Here is the web address:        click on:  WINS Spring 2014 Voyage

Birds and such

Aside from the fresh snow, the first thing I noticed Saturday morning when I looked out the window toward the harbor was a large bird with the appearance and size of a hawk struggling to subdue a duck.  This struggle took place about 15 feet from the edge of a small opening in the ice where springs keep the ice from freezing.   According to fresh tracks in the snow the larger bird and duck had already dragged about 20 feet.   The duck, using all of its remaining strength, was scooting the pair toward the opening's edge.

I was too excited at this point to grab a pair of binoculars or my camera as the drama unfolded.  I expressed an inner "Yes!" when the duck maneuvered itself into the water, large bird still firmly attached.  If it can make it to the pond, I thought, the larger bird might let go.  But, with equal grit and determination, and superior strength, the hawk-like bird pulled the duck back onto the ice.  Once on its back, the duck's feet went skyward in classical, almost cartoonish style, and they ceased to kick.

With a fleeting chance for a good Falcon photo,
my camera was set on autofocus.  As a result the foreground
branches are sharp while the bird is out of focus.
Within seconds (and this whole scene unfolded in less than two minutes) the large bird took off with its prey to one of the trees east of our home, out of sight.  This bird had a meal, and I suppose I should add deservedly so, given the work put in.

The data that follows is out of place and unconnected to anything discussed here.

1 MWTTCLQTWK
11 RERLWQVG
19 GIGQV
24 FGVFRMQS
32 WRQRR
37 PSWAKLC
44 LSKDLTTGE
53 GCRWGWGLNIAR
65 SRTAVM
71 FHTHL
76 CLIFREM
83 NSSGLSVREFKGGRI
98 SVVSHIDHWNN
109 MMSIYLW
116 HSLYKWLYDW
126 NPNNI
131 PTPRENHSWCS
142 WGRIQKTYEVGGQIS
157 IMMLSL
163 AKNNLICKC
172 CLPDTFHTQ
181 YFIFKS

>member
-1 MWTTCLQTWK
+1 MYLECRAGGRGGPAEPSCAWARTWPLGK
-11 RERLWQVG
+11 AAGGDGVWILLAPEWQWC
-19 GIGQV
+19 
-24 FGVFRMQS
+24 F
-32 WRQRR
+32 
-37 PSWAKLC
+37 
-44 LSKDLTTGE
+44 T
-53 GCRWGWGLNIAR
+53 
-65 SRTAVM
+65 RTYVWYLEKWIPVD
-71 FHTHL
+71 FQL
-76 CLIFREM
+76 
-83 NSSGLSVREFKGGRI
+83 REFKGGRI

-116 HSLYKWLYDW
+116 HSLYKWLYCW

In about half an hour this same bird appeared again and roosted in a branch above spring opening.  There on the branch it preened and spread its feathers, drying them (I guessed) from the quick dip in the pond.  After 20 minutes it moved from that perch to another tree on the far side of the opening, and it resumed its preening.

Now I could see more clearly through binoculars, and I took a few photos (they turned out quite blurry, sorry). Mary Jo and I are quite certain it was a Peregrine Falcon.  (If bird experts out there differ in this opinion, please let us know.)

About an hour later, a young eagle was seen circling over the same small pond, swooping low, also looking for a duck dinner.

In the last 10 days we've seen the arrival of geese and sandhill cranes, pairs that would in past springs be swimming close to Snake Island or the old, partially submerged Ida Bo dock, or walking the shoreline looking for food.  The sandhill crane pair walked past our home on the ice during Friday afternoon's storm when snowfall was heaviest.  What they're finding to eat, with insects not yet out and ice covering the harbor, is hard to imagine.  The few openings in the ice that appear near shore, where springs keep the waters ice-free, become sought after holes for wading and swimming and finding food, maybe.

We're not the only ones anxious for warmer weather.

-  Dick Purinton

1 comment:

Don said...

Hello Dick,

This has certainly been a winter to remember. Son John told me yesterday that the ice was 36" thick around the Queen, which is docked 9in the Portage Canal, in Houghton. At that rate, we'll probably not get out until the middle of May. Enjoyed the blog as usual. As I told you, I'm tackling some fiction, ,much more difficult, by the way. Cheers.